Singular Visions is organized by Dana Miller, curator, permanent collection and curator Scott Rothkopf.

Works from the Exhibition

Robert Grosvenor, Tenerife, 1966. Fiberglass, plywood, steel, and synthetic polymer lacquer. 66 × 276 × 6 3/4 in. (167.6 × 701 × 17.2cm). Whitney Museum of American Art, New York; purchase with funds from the Howard and Jean Lipman Foundation Inc.  67.51a–b. © Robert Grosvenor; courtesy Paula Cooper Gallery, New York. Photograph by Sheldan C. Collins
Paul Chan (b. 1973), 1st Light, 2005. Digital animated projection, dimensions variable. Whitney Museum of American Art, New York; purchase with funds from the Film and Video Committee 2007.4. Courtesy of the Artist and Greene Naftali Gallery,  N.Y. Photograph by Jean Vong
Edward Kienholz, The Wait, 1964–65. Tableau: wood, fabric, polyester resin, flock, metal, bones, glass, paper, leather, varnish, black-and-white photographs, taxidermed cat, live parakeet, wicker, and plastic, 80 × 160 × 84 in. (203.2 × 406.4 × 213.4 cm) overall. Whitney Museum of American Art, New York; gift of the Howard and Jean Lipman Foundation Inc.  66.49a-m. © Nancy Reddin Kienholz
Eva Hesse (1936–1970), No title, 1970. Latex, rope, string, and wire, dimensions variable. Whitney Museum of American Art, New York; purchase with funds from Eli and Edythe L. Broad, the Mrs. Percy Uris Purchase Fund, and the Painting and Sculpture Committee 88.17a-b.  © The Estate of Eva Hesse. Photograph by Sheldan C. Collins
Ree Morton, Signs of Love, 1976. Synthetic polymer, oil, colored pencil, watercolor, and pastel on nitrocellulose-impregnated canvas, wood, and canvas with felt, dimensions variable. Whitney Museum of American Art, New York; gift of the Ree Morton Estate  90.2a–ii. Photograph by Sheldan C. Collins
Gary Simmons, Step In The Arena (The Essentialist Trap), 1994. Wood, metal, canvas, ultrasuede, pigment, ropes, and shoes, 85 × 120 × 120 in. (215.9 × 304.8 × 304.8 cm). Whitney Museum of American Art; gift of the Peter Norton Family Foundation  95.83. Courtesy of the artist and Metro Pictures. Photograph by Sheldan C. Collins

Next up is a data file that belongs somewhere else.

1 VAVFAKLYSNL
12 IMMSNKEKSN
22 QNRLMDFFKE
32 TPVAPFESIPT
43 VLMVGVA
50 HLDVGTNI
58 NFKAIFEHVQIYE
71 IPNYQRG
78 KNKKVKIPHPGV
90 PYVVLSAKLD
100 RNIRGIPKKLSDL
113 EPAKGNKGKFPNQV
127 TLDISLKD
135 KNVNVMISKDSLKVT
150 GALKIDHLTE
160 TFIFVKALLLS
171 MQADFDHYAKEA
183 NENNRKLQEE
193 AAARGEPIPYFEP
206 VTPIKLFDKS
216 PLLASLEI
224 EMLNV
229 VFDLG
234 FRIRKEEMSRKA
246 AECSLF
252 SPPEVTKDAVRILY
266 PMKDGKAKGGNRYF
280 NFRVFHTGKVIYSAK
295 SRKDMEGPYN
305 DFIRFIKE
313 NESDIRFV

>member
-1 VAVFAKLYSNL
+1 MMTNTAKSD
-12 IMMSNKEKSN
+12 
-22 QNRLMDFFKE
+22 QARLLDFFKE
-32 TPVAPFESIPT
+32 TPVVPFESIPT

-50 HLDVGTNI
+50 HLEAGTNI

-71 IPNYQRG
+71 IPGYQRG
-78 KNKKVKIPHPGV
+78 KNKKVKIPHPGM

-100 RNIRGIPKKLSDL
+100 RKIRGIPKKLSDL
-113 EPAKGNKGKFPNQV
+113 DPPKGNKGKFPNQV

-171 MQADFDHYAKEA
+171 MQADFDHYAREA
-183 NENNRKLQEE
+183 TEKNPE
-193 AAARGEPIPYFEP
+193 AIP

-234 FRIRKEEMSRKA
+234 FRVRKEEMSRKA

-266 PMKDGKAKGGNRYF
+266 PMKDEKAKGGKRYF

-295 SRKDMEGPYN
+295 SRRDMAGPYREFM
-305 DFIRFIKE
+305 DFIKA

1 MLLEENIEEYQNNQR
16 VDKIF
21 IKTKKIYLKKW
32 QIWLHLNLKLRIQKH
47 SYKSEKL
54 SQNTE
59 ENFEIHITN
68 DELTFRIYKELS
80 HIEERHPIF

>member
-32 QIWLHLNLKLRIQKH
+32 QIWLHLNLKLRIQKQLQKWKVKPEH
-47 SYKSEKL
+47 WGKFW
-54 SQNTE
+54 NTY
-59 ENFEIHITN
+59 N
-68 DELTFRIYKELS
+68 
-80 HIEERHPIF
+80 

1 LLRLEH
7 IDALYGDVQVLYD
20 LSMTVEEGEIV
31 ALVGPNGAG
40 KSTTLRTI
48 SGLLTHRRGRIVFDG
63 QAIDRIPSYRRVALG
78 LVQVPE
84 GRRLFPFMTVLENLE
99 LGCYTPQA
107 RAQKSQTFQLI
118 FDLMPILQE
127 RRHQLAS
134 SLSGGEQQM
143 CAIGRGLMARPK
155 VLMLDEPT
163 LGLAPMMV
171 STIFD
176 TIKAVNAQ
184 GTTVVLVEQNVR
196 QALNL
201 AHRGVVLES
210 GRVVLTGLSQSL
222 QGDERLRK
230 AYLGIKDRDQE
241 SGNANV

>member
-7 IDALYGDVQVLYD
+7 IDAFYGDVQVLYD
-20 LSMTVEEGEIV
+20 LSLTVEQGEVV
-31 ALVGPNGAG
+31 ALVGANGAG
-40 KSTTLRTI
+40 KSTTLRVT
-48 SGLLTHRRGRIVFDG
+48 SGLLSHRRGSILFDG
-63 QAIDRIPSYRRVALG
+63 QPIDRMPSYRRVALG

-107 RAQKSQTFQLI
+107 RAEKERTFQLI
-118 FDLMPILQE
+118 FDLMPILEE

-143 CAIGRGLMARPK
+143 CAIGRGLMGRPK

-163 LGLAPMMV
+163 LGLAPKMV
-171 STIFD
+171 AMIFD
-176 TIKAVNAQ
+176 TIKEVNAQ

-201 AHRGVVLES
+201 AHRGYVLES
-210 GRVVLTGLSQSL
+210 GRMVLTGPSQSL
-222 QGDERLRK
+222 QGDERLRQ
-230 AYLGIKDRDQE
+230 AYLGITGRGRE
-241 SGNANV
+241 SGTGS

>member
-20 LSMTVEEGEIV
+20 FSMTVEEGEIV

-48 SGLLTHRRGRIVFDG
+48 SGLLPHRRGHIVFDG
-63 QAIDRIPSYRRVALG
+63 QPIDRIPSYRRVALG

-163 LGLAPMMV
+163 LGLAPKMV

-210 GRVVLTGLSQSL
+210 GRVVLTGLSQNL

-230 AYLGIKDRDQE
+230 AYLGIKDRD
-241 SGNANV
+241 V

Jonathan Borofsky, Running People at 2,616,216, 1979. Latex, dimensions variable. Whitney Museum of American Art, New York; purchase with funds from the Painting and Sculpture Committee 84.43 © Jonathan Borofsky; courtesy of Paula Cooper Gallery, N.Y. Photograph by Sheldan C. Collins

Review: “a refreshing departure from the typical collection sampler. It also hints at some of the possibilities of a downtown Whitney, one with more breathing room for large installations and other difficult-to-show works.”
The New York Times

Review: “Museum shows rarely offer this kind of intimacy. I found myself surrendering to the art and participating in the premise in a unique way—slowing down and spending a lot of time with each work, thinking and musing about concepts and materials and love, life, and death, connecting one piece with another, and stretching my perceptions in ways I haven’t in a while.” 
New York

“Peetie the Parakeet, Art-World Darling”
New York

“The Cat is Stuffed, the Bird is Real”
The New York Times